My life is the dream that everyone wants, and no one cares to admit. I have a wonderful home, I have a great family, and I have a beautiful baby girl who sleeps through the night without pain, or effort. My shower has a setting that drenches me with $100 bills; and I use the bills that don’t come out wet to light my cigars when I sit in front of my Citizen Kane sized fireplace dreaming about what my next conquest will be.
That is of course the dream that everyone wants right?
My reality is somewhat different. My daugther (The Moo) is ill with Infant Gastroesophageal Reflux Disease (GERD), so for the most part nights are sleepless, and The Moo is in more pain than anything that small should be; my relationship with J is mostly buggered due to our attentions being focused solely on the infant; I live in a shitty top floor duplex apartment with very loud and noisy neighbours–on whom I’ve called the police twice; and I’m lucky if I find a single $10 bill in my wallet these days. Touché jeeves.
To me however the only thing that really matters are the moments when The Moo is in pain. She is a riot otherwise. She’s cute, she’s cudly, and she’s a happy baby when she’s not feeling the bitter sting of reflux and stomach contents. She’s on medication–Losec–that she takes once a day that is difficult to administer who’s side effects seem to be taking their toll on her. Quite a lot for a 6 month old to be dealing with, and yet when I think about the other people who’s children have congenital diseases remedied only by surgery at even younger ages, and I go…yeah, it’s not so bad after all.
My wife and I barely sleep, though I must admit I sleep longer than she only because I go to work in the morning. The majority of the time my wife is up with the Moo all night because the reflux causes The Moo to have somnia interruptus–she sleeps only in 45 minute chunks. Then she plays for 2 hours. To which the pediatrician reacts with a wagging finger meaning decidedly not normal.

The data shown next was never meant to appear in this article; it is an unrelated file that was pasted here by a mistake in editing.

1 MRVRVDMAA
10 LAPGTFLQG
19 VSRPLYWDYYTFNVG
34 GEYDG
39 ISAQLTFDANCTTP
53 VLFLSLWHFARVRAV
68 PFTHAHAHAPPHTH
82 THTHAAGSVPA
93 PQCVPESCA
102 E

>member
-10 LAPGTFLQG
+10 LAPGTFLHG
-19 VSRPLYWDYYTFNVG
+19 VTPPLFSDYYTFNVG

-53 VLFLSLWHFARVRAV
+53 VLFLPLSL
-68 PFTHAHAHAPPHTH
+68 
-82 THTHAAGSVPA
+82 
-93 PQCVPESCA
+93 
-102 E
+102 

So we with either hold her all night–more particularly J does–and we soothe her, and care for her as best we can. We don’t go out. We don’t see family. We don’t see friends. We hang out in doctor’s offices and emergency rooms. We keep our apartment like a tornado went through it, hoping that it serves to invite one–just to break up the monotony of it all. As a result we are miserably non existent, and terribly off course. With exception to work, and work people, human contact is absent. My wife’s human contact is far less as it includes only myself and the Moo.
We continue the path of treatment knowing that she can will grow out of it, and with each passing day we wish and pray and need for this to all go away sooner, so we might have some semblance of life with a happy baby…look forward to those happy times…create happy memories of youth. I bought a video camera for Christmas to record the Moo’s first one. Instead it’s used to shoot video of her sleeping at night so we can show the pediatrician. Any remaning element of fun that we once had in our lives is gone, squandered, lost…only to return once the Moo’s ailments yield either to age or medication.
We are now beyond the meds. The peds want tests tests and tests to confirm or deny the presence of aliens, bacteria, small larvae, intestinal malformation/rotation, and/or acid reflux (GERD). We will see. We continue to hope. We always wait…sometimes silently, other times with tears…
A horrifying waiting game this has become, with almost no end in sight. Yet then each day I come home and I see the tower of strength that is J. That she is the one who holds it all together, and without her interaction in both the Moo’s and my life this just wouldn’t be holding together. Thankfully matters of the heart do not only rely on me, since my heart has grown weak, and my body has aged faster than it should.
J is the light at the end of our tunnel. And with time (we both know) the Moo will become more like a regular child, and the tests tests and tests will subside…as will the pain…as will the screaming…as will the insomnia…
And the tears of moo I collect from the Moo in the cup of my hand. There they will stay until the pain leaves her and the sun comes out to dry them away. Then we will be a family free to be a family like we have never had the chance before.